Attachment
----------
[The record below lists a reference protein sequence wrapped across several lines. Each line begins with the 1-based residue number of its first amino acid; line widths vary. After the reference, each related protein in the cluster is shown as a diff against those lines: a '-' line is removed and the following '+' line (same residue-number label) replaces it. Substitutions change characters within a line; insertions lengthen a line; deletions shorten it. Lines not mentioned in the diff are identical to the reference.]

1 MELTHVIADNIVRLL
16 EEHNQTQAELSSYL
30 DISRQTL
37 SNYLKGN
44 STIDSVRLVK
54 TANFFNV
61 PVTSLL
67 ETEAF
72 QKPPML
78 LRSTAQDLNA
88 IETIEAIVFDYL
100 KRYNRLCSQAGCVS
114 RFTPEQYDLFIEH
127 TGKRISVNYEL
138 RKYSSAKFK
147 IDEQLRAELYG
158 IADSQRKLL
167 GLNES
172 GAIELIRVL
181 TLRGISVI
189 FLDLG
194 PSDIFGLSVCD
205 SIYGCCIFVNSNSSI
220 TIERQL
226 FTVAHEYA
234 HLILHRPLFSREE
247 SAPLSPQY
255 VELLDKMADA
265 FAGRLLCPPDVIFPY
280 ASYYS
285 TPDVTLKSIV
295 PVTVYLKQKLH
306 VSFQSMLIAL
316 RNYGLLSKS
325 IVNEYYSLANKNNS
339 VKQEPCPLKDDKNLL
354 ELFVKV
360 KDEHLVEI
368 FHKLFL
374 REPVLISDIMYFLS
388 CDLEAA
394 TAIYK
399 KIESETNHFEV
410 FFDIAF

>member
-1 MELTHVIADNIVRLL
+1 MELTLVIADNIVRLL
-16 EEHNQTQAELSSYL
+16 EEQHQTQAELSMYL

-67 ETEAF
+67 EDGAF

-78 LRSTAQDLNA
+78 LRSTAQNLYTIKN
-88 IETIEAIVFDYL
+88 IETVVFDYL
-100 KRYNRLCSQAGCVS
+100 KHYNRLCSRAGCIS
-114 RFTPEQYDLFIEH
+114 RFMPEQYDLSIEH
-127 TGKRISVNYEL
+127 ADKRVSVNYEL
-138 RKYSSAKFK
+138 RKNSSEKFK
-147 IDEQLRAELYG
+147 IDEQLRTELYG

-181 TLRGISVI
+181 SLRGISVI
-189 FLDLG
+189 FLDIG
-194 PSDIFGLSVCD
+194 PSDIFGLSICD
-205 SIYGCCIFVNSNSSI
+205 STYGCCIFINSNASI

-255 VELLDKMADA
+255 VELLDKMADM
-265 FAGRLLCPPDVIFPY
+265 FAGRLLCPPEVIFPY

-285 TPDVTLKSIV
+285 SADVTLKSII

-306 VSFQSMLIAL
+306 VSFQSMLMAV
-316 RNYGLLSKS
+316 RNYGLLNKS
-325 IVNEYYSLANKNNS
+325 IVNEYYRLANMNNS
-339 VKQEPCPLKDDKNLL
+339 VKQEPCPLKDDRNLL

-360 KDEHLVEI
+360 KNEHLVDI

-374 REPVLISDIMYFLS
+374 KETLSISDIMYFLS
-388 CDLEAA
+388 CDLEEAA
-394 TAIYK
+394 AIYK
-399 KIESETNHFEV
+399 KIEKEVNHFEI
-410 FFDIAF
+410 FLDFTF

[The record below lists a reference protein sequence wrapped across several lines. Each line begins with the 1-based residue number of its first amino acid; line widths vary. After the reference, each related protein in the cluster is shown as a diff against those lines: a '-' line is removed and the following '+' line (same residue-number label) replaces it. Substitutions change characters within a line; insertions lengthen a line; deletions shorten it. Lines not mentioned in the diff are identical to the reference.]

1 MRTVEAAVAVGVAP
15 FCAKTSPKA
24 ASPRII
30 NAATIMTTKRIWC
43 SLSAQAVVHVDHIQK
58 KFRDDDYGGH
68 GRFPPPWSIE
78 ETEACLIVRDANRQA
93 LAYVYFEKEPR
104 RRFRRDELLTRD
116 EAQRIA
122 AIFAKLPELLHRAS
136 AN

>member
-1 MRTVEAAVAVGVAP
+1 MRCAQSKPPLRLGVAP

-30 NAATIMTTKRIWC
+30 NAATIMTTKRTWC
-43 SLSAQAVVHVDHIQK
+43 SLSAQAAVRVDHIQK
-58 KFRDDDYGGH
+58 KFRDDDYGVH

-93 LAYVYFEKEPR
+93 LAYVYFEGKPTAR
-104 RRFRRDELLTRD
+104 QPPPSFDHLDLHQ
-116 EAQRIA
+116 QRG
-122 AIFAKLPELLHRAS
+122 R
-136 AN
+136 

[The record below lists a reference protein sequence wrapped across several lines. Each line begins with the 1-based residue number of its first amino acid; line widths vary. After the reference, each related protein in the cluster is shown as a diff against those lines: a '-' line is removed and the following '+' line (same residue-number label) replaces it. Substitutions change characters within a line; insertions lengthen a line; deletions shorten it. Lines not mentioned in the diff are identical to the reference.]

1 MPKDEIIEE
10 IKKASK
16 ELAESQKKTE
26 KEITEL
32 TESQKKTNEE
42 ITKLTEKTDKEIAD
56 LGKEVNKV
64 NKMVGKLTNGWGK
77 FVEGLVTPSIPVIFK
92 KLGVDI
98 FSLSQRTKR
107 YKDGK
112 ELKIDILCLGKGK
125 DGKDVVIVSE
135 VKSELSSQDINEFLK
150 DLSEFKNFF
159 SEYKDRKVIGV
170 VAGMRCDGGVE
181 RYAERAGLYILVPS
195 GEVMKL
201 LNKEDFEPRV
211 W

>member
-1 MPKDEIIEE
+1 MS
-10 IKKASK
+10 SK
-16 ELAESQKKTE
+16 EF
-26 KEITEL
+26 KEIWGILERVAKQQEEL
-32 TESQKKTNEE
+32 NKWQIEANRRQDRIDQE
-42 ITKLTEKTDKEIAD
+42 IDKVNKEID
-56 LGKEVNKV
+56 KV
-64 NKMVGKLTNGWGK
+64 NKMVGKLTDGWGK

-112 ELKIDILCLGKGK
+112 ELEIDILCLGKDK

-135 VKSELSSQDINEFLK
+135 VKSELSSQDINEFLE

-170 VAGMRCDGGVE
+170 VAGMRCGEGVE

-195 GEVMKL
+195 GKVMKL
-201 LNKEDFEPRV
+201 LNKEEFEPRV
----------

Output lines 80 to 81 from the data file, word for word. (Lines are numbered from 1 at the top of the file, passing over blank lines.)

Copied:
+285 SADVTLKSII

-306 VSFQSMLIAL